Saturday, December 31, 2005

From my Rasoi: Warming Vegetable Paneer

Meena, from Hooked on Heat, has an idea for a new blogging event. It's called From my Rasoi and it celebrates homemade Indian food. This inaugural month, the theme is Winter.

I have always loved Indian food, but I've never made it at home. For some reason, it seemed too exotic, too full of flavors I don't normally use. And I'm not very good about following recipes to the letter, which I would have to do when making something so totally new. But seeing Meena's event announcement, I was convinced to search through Mom's Indian cookbooks and finally settled on a simple recipe for Curried Butternut Squash Soup.

However, since nothing ever goes according to plan, tonight we got home late from a Holiday Party, not quite in the mood for a real dinner and the Boy was out with his brother, who's in town for the weekend. So I raided the fridge, planning on making something simple, and came up with a packet of Paneer, Indian cheese. There was also some frozen spinach and already cut-up fresh broccoli left over from Christmas Eve. So I played around and came up with a variation on one of my favorite Indian dishes--Palak Paneer, but with broccoli. And I added judicious amounts of the various Indian spices I found on the spice rack. It came out delicious and warming--definitely something I would make again.

Warming Vegetable Paneer

2 tablespoons Canola Oil
1/2 White Onion, chopped
1 package frozen Spinach, thawed and squeezed dry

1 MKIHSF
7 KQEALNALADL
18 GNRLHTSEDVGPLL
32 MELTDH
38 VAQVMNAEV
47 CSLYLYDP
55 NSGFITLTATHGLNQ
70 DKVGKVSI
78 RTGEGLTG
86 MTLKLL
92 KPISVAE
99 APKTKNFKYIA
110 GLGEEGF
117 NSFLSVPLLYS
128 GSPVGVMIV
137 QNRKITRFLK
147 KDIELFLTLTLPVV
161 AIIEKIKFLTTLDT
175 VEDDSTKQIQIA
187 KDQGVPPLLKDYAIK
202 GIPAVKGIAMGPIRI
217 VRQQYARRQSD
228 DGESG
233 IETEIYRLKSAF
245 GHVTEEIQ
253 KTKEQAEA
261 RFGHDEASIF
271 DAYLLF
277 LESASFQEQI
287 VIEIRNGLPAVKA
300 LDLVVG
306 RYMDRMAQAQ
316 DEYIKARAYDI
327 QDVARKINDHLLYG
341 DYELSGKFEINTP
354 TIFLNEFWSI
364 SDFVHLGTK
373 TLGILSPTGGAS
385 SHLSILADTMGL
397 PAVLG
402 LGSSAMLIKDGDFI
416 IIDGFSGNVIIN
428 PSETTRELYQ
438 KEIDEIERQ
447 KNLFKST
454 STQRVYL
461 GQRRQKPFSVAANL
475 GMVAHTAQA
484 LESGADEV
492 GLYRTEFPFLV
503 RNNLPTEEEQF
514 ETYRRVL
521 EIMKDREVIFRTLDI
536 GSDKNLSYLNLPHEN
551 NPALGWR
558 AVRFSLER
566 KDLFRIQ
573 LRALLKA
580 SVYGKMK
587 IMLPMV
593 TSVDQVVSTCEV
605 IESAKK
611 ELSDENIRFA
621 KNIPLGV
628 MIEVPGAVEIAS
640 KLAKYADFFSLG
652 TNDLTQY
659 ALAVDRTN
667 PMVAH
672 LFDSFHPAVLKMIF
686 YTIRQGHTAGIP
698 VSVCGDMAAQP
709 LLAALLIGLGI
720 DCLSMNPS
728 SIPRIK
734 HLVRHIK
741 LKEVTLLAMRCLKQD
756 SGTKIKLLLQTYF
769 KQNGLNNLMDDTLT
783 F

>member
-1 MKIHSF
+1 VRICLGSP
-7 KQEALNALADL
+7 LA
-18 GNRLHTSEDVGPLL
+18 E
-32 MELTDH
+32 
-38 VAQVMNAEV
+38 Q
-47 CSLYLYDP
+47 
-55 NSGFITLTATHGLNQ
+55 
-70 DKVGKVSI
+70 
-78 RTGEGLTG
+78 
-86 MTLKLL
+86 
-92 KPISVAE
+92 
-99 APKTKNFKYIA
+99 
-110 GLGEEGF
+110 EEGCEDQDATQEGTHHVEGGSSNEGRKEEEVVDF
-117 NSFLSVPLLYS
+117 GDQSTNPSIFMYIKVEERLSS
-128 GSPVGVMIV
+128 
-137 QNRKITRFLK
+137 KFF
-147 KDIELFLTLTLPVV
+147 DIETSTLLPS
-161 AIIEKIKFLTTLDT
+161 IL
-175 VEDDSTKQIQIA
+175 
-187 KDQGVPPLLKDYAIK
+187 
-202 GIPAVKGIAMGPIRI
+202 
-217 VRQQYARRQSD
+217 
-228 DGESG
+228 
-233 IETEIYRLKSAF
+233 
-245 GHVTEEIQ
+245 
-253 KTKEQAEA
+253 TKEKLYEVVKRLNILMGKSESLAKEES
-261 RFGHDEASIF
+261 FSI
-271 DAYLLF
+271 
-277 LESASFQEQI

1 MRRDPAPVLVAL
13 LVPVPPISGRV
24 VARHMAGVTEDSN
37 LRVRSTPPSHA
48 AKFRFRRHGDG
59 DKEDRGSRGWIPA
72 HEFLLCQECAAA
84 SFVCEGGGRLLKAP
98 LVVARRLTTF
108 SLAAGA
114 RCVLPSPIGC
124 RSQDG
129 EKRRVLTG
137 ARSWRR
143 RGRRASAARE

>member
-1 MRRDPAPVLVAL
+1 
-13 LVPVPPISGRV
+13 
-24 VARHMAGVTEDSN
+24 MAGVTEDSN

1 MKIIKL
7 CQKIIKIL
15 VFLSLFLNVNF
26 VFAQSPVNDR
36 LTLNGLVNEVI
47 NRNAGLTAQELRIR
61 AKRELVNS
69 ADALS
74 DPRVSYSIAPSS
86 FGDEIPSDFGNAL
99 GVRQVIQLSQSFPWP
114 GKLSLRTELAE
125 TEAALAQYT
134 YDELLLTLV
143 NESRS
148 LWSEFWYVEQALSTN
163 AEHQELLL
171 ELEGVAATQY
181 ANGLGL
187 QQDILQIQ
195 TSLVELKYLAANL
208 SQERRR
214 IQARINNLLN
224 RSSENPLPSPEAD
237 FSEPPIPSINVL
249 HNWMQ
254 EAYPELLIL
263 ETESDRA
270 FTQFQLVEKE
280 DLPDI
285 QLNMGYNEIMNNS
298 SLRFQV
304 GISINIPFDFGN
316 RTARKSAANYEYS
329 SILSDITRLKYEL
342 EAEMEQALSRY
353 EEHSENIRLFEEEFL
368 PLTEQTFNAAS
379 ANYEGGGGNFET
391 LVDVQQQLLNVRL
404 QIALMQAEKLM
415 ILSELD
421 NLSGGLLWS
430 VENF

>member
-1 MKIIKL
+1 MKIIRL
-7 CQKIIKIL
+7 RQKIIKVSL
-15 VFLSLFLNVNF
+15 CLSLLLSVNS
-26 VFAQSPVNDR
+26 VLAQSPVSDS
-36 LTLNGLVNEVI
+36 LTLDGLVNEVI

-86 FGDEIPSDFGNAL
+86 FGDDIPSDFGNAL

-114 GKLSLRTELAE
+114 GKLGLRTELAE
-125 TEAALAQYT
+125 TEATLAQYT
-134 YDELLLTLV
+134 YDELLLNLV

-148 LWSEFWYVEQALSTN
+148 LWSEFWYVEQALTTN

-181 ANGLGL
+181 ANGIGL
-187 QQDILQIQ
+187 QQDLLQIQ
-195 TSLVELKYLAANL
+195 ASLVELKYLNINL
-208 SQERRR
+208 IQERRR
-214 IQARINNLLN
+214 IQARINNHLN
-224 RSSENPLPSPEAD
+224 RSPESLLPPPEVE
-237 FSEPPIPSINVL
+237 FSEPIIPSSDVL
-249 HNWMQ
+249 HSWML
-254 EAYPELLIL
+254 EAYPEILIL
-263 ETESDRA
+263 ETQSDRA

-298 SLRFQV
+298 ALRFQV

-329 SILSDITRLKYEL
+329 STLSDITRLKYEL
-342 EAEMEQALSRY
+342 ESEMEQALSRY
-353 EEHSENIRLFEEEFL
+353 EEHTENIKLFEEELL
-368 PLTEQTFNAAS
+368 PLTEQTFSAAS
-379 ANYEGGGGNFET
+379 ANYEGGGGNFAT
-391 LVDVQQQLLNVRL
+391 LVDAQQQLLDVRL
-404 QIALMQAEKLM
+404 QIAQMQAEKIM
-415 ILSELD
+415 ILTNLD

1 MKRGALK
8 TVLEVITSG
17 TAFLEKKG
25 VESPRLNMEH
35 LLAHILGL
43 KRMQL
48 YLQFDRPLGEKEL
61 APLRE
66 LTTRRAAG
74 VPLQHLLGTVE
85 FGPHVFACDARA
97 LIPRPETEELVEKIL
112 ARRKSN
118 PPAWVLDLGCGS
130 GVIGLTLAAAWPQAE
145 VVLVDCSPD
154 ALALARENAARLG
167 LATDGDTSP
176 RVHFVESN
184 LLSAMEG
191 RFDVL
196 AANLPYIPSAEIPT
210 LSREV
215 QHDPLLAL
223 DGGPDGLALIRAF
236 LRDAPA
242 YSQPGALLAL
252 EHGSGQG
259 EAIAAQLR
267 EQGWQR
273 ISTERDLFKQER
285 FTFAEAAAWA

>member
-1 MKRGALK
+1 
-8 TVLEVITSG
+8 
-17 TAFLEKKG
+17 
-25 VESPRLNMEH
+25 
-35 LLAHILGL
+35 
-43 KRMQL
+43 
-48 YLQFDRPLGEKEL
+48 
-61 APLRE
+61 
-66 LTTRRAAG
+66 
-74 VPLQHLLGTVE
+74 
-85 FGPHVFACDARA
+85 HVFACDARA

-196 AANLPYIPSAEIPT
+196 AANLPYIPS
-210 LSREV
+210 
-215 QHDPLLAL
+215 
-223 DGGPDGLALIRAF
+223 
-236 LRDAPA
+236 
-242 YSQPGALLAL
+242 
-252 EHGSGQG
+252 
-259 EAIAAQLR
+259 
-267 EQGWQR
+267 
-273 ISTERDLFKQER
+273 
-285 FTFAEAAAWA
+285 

1 head Broccoli, chopped
Water as needed
3-4 tablespoons Half and Half

Salt to taste
2 teaspoons Garam Masala
1 teaspoon Cumin, ground
pinch Black Mustard Seeds, ground
pinch Fenugreek, ground
1/2 teaspoon Turmeric
2 canned Tomatoes, chopped + Liquid
1 package Paneer Cheese, Cubed

In a pot, heat Canola Oil over medium heat. Add Onion and saute until golden.

Add Spinach and Broccoli, cooking until Spinach turns into a paste and Broccoli is able to be cut with a fork. Stir frequently. Add Water and Tomato Liquid as necessary to cook the Broccoli. (Spinach gives off a lot of liquid whereas Broccoli sucks it up.) If necessary, cover the pot so the vegetables cook faster.

Add Half-and-Half, Garam Masala, Cumin, Fenugreek, Mustard Seeds, Turmeric, Salt and Tomatoes. Mix well, until everything is combined and Spinach has thickened and become truly pasty due to the addition of the Half-and-Half.

Add paneer. Mix everything again and adjust seasonings to taste. Cook for 10 more minutes. Taste and Salt as necessary. Add a splash of lemon juice if desired. Serve warm, preferably over Rice.

and and and and and and